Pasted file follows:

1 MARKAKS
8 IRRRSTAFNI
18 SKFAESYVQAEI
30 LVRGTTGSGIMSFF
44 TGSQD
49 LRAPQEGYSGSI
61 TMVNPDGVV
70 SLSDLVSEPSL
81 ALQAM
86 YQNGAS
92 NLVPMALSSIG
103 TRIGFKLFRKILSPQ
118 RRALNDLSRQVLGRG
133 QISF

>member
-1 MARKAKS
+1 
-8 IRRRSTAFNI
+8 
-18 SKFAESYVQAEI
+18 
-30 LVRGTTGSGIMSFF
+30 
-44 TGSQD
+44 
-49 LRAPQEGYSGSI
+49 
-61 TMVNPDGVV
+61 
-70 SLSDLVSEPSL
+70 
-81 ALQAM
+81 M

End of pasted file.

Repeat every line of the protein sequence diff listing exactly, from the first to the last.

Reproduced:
1 MARKAKS
8 IRRRSTAFNI
18 SKFAESYVQAEI
30 LVRGTTGSGIMSFF
44 TGSQD
49 LRAPQEGYSGSI
61 TMVNPDGVV
70 SLSDLVSEPSL
81 ALQAM
86 YQNGAS
92 NLVPMALSSIG
103 TRIGFKLFRKILSPQ
118 RRALNDLSRQVLGRG
133 QISF

>member
-1 MARKAKS
+1 
-8 IRRRSTAFNI
+8 
-18 SKFAESYVQAEI
+18 
-30 LVRGTTGSGIMSFF
+30 
-44 TGSQD
+44 
-49 LRAPQEGYSGSI
+49 
-61 TMVNPDGVV
+61 
-70 SLSDLVSEPSL
+70 
-81 ALQAM
+81 M